Can you collaterally attack a homestead order entered by a probate judge lacking jurisdictional authority over the homestead property? YES

Having quickly disposed of the jurisdictional argument, the court turned to the issues that usually trip third parties up in cases like this. It’s this discussion that makes this order worth holding onto for Florida probate attorneys.

The daughters argued Quicken was barred as a matter of law based on “issue preclusion” from challenging the homestead order. This argument went nowhere for two reasons. First, the homestead issue was never litigated in the original probate proceeding. Second, issue preclusion won’t preserve an order that’s entered by a probate judge lacking jurisdiction.

Under Florida law, issue preclusion applies if an identical issue has been fully litigated by the same parties or their privies and a court of competent jurisdiction has rendered a final decision. Id. (citing Essenson v. Polo Club Assocs., 688 So. 2d 981, 983 (Fla. 2d DCA 1997)). Florida courts enforce “with rigor” the requirement that issue preclusion extends only to an issue that was actually adjudicated. Crowley Mar. Corp. v. Nat’l Union Fire Ins. Co. of Pittsburgh, PA, 931 F.3d 1112, 1129 (11th Cir. 2019).

Here, at a minimum, issue preclusion does not apply because whether the homestead order provided the father a life-estate interest in the property and the daughters remainder interests—the issue here—was never litigated during the probate proceedings. Moreover, because the probate court lacked jurisdiction over the property, no judgment purporting to bind the property could be binding.[FN12] See Spitzer, 135 Fla. at 53.

[FN12] Under Florida law, the misapplication of the law to the facts and circumstances that took place is not a proper basis for estoppel. Clifton v. Clifton, 553 So. 2d 192, 194 n.3 (Fla. 5th DCA 1989). Here, as stated, the homestead order did not purport to effectuate a change in ownership interest in the property. Had it, the order would provide no basis for estoppel because the court would have been adjudicating interest in property outside the estate.

Daughters also argued Quicken can’t challenge a homestead order entered in a probate proceeding it had no standing to participate in that had long-since concluded. And oh by the way, Quicken should have known about the homestead order before the home was mortgaged.

Before the homestead order, the county tax collector levied taxes against the property in the father’s and mother’s names. … After the order but before the father died, the county tax collector levied taxes against the property in his name as a “life estate” and the name of one daughter. … After the father died, the county tax collector levied taxes against the property in the name of both daughters.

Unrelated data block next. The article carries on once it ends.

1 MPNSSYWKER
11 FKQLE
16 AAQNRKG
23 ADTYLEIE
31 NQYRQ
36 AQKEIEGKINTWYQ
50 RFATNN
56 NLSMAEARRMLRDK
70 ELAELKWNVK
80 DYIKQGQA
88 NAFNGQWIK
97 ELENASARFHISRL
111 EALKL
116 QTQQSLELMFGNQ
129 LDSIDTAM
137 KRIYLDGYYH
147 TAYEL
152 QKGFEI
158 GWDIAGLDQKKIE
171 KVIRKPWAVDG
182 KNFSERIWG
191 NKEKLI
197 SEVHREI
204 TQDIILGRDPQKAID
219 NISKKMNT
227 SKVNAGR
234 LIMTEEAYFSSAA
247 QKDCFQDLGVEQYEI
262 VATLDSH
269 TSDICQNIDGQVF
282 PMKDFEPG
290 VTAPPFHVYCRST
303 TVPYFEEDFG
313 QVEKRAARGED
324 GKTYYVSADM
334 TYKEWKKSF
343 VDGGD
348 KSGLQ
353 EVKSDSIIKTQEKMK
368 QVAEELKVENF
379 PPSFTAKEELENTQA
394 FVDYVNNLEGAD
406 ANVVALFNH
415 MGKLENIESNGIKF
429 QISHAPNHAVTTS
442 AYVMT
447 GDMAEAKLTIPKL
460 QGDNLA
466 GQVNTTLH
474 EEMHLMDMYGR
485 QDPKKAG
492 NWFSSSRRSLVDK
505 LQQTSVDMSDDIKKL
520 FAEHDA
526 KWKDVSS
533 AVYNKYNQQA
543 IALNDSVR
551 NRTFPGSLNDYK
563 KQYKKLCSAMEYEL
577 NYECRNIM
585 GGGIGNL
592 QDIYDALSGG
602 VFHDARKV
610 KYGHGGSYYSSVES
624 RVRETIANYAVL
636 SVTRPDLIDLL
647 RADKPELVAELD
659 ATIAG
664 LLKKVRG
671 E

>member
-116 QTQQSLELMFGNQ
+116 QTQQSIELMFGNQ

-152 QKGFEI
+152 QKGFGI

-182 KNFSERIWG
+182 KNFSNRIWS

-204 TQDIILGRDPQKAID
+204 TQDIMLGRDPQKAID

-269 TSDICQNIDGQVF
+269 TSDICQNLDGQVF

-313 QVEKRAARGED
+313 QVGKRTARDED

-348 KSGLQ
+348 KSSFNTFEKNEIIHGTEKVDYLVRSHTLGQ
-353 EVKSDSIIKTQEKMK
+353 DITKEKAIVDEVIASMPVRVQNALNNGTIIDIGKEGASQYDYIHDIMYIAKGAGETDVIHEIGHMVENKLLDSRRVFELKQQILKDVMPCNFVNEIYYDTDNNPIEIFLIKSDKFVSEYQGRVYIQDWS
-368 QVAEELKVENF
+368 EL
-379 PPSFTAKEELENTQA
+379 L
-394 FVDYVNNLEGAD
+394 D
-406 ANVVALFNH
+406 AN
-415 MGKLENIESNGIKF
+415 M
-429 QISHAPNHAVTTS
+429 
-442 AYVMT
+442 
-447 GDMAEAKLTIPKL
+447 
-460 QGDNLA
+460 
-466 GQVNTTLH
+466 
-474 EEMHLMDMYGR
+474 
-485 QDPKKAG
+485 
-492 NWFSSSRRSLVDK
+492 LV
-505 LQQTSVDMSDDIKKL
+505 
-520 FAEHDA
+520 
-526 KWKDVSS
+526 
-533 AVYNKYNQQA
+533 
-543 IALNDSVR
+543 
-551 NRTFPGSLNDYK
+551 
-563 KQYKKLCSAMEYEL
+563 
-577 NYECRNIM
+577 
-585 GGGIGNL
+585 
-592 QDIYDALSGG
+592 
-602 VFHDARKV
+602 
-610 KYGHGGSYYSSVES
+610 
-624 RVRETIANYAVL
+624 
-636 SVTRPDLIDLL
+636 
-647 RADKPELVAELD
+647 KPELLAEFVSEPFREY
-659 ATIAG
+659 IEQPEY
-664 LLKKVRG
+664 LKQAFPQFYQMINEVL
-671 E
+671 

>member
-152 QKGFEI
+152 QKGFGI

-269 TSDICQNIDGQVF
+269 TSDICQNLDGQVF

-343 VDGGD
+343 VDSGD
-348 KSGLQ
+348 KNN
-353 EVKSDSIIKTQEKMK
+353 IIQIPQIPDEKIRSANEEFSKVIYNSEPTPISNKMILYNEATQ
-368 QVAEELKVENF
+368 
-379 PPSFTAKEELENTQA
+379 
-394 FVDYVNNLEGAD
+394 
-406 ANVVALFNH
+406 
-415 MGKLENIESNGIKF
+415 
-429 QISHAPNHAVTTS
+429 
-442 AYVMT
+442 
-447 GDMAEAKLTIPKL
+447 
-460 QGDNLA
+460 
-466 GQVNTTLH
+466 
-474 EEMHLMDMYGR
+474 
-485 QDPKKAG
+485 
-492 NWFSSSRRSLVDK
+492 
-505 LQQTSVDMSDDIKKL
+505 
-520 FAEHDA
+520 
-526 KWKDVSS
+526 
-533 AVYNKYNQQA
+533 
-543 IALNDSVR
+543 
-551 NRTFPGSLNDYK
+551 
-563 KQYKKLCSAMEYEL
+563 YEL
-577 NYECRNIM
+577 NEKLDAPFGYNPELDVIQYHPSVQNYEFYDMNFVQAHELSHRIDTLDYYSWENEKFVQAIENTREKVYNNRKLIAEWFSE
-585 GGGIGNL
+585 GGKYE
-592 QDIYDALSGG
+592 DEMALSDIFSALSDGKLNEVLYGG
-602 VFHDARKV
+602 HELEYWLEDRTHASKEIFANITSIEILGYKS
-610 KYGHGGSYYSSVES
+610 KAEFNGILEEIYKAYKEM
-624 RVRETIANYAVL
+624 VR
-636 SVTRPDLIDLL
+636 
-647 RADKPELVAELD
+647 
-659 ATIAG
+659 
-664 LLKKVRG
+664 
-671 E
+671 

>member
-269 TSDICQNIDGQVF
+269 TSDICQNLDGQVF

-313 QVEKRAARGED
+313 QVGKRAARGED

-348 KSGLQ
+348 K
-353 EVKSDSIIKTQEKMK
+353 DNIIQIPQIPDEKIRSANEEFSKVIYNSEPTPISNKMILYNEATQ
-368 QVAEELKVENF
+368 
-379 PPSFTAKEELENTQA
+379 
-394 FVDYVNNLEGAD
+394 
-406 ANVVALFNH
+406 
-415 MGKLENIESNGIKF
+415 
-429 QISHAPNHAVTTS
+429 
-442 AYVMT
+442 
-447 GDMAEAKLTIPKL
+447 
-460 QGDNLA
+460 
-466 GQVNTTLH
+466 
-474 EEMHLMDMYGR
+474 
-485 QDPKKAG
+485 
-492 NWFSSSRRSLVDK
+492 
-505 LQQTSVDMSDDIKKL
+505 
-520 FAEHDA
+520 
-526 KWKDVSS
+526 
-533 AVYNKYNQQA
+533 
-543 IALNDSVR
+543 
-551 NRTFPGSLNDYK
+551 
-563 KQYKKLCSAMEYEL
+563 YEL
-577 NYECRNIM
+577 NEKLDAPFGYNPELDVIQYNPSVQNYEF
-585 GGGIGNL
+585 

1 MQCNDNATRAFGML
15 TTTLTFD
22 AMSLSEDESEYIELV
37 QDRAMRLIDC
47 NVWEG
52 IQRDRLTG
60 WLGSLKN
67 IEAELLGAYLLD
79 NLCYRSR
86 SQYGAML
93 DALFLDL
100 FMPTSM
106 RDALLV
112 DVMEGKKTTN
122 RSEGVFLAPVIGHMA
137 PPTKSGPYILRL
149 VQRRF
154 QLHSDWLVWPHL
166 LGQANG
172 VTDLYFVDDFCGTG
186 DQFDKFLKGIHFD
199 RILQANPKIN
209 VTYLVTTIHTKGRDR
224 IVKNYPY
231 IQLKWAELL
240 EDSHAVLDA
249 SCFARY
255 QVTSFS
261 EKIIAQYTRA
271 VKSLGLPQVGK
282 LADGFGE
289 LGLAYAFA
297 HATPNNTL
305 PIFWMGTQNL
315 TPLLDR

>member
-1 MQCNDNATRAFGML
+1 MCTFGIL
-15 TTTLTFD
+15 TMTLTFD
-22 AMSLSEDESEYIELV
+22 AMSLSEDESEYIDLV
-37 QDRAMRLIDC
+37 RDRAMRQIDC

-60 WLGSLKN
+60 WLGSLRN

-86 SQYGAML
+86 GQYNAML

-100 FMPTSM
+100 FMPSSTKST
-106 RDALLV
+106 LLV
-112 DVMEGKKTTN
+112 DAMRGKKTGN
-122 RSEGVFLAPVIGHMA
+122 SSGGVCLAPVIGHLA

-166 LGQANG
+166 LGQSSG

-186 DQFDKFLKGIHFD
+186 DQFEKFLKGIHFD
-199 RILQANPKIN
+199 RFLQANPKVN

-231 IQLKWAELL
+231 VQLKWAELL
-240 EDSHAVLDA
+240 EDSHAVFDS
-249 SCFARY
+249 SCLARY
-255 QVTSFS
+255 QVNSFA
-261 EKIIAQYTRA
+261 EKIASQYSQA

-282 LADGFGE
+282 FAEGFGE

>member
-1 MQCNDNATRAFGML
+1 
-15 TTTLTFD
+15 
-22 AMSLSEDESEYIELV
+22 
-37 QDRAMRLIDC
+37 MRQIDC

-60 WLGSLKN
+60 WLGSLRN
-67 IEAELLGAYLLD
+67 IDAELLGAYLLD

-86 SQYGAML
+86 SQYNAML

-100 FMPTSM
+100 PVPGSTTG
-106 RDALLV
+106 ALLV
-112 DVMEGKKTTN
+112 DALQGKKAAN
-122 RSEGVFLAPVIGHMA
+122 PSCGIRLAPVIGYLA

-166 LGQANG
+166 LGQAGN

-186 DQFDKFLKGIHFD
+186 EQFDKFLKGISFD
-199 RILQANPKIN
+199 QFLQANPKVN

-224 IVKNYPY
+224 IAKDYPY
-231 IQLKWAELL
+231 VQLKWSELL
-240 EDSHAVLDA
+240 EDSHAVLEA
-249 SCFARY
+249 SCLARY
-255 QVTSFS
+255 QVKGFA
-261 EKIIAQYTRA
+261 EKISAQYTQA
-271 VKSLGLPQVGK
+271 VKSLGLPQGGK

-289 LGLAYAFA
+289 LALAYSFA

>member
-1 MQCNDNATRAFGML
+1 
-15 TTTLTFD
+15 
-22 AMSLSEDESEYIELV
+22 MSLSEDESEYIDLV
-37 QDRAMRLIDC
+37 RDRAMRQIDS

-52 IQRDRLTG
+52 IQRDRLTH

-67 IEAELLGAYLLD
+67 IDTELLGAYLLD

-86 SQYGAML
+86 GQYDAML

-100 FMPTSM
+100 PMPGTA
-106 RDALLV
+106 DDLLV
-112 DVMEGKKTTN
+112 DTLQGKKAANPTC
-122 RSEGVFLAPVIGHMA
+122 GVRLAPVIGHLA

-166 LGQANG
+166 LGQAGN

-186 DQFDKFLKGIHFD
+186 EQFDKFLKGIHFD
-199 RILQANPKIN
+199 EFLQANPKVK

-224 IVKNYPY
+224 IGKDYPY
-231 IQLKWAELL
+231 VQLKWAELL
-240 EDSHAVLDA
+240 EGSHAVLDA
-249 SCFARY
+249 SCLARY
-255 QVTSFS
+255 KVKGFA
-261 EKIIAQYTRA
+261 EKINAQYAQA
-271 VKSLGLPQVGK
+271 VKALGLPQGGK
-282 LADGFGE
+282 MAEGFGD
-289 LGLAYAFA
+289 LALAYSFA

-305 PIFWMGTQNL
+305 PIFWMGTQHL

Once the court decided the original probate judge didn’t have the jurisdictional authority to enter the homestead order, none of these secondary arguments mattered.

While arguing Quicken is bound by the homestead order, the daughters also argue Quicken lacks standing to challenge the validity of the homestead order, contending Quicken was a third party on notice of the order (through the order itself and the tax bills) when it acquired its interest. The argument fails because Quicken is challenging not the validity of the order but the consequence of the order on the mortgage Quicken holds.

In short, the daughters acquired no interest in the property through the homestead order, Quicken’s mortgage interest stands, and their [contrary] quiet-title claim fails as a matter of law.

So what’s the take away?

According to F.S. 731.105, “[p]robate proceedings are in rem proceedings.” And judgments in rem are generally “regarded as an exception to the rule of res judicata limiting the conclusiveness of a judgment to the parties to the proceeding.” Cavanaugh v. Cavanaugh, 542 So. 2d 1345, 1352 (Fla. 1st DCA 1989).

It’s this general rule that usually makes it impossible for third parties to challenge the preclusive effect of facially invalid homestead orders entered by consent in probate proceedings long since concluded. The key to solving this riddle is focusing on the original court’s lack of jurisdiction. In other words, you’re not asking a new judge to re-litigate an issue previously decided by prior judge; you’re asking a new judge to conclude the original judge never had the jurisdictional authority to decide the homestead issue in the first place. That distinction may seem subtle, but it’s outcome determinative.